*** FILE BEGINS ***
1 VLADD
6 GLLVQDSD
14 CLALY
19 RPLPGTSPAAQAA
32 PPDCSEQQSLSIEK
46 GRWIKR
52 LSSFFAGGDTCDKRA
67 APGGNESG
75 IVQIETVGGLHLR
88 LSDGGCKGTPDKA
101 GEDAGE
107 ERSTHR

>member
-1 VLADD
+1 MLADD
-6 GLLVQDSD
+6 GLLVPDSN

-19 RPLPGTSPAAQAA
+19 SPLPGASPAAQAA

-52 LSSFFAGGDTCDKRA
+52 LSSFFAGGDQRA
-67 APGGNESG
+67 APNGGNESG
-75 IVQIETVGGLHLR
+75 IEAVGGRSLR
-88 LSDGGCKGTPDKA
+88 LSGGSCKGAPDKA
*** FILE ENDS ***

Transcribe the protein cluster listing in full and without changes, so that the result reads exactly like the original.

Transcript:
1 VLADD
6 GLLVQDSD
14 CLALY
19 RPLPGTSPAAQAA
32 PPDCSEQQSLSIEK
46 GRWIKR
52 LSSFFAGGDTCDKRA
67 APGGNESG
75 IVQIETVGGLHLR
88 LSDGGCKGTPDKA
101 GEDAGE
107 ERSTHR

>member
-1 VLADD
+1 MLADD
-6 GLLVQDSD
+6 GLLVPDSN

-19 RPLPGTSPAAQAA
+19 SPLPGASPAAQAA

-52 LSSFFAGGDTCDKRA
+52 LSSFFAGGDQRA
-67 APGGNESG
+67 APNGGNESG
-75 IVQIETVGGLHLR
+75 IEAVGGRSLR
-88 LSDGGCKGTPDKA
+88 LSGGSCKGAPDKA